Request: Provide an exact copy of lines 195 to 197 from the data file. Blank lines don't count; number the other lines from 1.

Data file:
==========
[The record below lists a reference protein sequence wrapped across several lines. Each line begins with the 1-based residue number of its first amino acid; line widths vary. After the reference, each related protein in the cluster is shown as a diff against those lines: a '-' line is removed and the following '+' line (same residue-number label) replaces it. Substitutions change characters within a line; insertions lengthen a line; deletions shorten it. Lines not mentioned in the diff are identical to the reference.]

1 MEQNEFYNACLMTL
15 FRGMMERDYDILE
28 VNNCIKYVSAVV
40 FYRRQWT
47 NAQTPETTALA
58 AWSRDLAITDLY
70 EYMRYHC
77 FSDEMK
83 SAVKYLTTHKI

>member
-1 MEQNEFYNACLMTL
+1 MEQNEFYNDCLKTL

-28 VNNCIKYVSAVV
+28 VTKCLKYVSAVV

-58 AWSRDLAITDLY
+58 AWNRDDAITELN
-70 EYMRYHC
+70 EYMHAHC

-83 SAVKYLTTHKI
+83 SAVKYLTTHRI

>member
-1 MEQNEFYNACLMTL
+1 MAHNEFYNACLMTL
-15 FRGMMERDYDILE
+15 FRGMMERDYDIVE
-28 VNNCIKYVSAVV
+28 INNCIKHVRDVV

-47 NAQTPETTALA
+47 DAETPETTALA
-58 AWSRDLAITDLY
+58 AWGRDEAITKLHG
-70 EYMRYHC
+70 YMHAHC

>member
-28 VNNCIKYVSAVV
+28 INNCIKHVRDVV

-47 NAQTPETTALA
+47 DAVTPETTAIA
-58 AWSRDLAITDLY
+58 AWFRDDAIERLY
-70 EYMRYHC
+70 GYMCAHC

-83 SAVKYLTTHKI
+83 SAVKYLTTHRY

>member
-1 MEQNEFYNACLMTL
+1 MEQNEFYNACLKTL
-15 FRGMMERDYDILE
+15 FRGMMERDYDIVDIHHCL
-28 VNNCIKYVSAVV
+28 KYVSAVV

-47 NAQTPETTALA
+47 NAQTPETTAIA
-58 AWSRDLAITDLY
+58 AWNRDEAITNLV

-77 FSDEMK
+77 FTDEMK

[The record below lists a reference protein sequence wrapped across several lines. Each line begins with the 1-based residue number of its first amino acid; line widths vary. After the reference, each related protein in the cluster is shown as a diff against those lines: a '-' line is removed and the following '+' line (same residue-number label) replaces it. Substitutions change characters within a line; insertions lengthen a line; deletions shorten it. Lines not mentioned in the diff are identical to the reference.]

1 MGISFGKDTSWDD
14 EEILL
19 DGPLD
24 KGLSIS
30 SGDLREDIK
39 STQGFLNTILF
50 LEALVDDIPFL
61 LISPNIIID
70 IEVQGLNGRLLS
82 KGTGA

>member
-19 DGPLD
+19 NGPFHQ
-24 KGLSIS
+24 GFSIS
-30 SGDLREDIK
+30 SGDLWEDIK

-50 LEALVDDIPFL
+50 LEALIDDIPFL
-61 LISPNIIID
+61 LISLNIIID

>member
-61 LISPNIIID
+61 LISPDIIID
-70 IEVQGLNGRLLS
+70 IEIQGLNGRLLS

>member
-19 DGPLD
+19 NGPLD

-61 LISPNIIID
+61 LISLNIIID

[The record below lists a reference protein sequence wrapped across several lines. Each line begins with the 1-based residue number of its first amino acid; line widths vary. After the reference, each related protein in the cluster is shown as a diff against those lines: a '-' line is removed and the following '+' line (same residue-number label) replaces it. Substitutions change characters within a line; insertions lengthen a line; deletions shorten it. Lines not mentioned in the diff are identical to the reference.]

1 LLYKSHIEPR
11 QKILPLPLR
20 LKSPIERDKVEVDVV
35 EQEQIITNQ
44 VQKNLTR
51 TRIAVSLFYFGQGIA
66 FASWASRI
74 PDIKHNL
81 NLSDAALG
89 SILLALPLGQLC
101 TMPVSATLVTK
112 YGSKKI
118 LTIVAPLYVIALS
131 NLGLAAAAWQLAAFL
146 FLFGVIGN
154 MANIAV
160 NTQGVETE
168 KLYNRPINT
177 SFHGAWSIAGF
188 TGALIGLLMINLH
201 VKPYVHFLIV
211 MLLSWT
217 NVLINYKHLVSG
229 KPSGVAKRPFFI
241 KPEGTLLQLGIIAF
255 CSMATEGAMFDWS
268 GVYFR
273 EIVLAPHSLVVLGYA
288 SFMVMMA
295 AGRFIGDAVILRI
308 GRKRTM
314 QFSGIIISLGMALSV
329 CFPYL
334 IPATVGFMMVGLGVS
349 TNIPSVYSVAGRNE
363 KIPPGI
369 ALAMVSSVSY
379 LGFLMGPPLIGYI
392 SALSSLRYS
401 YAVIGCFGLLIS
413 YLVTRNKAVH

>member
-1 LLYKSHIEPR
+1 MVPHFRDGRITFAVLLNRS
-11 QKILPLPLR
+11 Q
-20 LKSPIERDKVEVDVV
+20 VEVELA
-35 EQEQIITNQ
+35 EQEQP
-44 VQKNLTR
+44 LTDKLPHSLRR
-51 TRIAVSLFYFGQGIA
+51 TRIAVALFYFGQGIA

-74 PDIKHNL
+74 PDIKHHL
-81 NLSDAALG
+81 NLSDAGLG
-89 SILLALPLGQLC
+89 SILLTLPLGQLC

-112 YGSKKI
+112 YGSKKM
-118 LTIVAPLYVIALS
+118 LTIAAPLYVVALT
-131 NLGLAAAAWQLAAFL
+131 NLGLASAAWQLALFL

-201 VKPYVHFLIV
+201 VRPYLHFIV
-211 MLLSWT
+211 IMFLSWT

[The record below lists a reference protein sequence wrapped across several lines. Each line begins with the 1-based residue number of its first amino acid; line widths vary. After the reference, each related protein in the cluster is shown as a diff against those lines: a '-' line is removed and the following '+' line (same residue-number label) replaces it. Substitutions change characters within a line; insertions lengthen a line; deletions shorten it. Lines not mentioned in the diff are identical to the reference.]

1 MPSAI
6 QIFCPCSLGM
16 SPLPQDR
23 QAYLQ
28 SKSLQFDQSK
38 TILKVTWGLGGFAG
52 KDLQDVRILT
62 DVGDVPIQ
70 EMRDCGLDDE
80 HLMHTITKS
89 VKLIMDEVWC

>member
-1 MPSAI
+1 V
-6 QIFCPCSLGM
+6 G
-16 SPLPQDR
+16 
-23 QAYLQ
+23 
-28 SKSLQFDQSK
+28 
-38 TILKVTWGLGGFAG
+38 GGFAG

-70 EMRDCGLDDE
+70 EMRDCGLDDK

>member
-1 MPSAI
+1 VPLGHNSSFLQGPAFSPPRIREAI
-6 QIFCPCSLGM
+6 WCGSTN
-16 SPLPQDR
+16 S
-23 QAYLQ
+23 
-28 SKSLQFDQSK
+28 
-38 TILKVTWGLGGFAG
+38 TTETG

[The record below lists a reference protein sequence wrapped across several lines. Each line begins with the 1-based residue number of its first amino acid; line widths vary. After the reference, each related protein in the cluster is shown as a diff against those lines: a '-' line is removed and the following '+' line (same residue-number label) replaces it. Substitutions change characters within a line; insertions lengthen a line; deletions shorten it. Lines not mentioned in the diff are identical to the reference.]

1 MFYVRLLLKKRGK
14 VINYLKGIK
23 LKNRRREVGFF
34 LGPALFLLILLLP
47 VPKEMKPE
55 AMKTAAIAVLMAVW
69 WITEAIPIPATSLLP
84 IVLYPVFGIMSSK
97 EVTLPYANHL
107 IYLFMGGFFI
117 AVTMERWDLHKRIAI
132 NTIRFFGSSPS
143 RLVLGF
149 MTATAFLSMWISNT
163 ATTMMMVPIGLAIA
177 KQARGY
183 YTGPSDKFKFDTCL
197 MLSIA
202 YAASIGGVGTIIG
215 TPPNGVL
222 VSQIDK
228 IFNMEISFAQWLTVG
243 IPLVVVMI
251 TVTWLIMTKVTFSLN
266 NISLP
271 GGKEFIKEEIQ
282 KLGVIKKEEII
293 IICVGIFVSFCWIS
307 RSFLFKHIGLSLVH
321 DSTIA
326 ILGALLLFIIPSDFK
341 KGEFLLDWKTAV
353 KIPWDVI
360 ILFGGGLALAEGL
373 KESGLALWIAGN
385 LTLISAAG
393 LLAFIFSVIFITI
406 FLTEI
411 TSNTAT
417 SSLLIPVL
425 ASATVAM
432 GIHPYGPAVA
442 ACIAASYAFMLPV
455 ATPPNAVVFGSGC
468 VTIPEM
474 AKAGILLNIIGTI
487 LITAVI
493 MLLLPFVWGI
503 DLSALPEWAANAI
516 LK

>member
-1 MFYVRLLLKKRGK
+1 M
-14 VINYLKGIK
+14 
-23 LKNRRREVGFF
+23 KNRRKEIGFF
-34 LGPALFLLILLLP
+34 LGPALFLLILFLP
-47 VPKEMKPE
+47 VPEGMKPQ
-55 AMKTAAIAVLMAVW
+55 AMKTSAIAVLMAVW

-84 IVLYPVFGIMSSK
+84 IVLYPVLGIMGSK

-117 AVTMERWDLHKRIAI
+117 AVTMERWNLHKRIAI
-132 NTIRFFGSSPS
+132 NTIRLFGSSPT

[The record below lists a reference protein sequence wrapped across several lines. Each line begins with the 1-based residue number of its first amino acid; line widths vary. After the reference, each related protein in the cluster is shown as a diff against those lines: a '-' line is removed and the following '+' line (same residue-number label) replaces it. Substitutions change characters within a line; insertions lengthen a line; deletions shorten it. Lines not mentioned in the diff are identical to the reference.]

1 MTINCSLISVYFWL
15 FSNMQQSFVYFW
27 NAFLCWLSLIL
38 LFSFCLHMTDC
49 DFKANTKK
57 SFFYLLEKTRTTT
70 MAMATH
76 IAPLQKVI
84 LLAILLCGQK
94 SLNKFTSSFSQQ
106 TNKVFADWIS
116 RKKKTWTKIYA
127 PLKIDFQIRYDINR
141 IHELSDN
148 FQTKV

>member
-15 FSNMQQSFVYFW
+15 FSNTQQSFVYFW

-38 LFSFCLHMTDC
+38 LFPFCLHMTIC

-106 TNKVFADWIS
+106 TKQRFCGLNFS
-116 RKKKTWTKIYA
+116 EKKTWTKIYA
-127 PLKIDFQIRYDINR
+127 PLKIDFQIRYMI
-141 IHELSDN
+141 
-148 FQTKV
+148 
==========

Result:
+16 S
-23 QAYLQ
+23 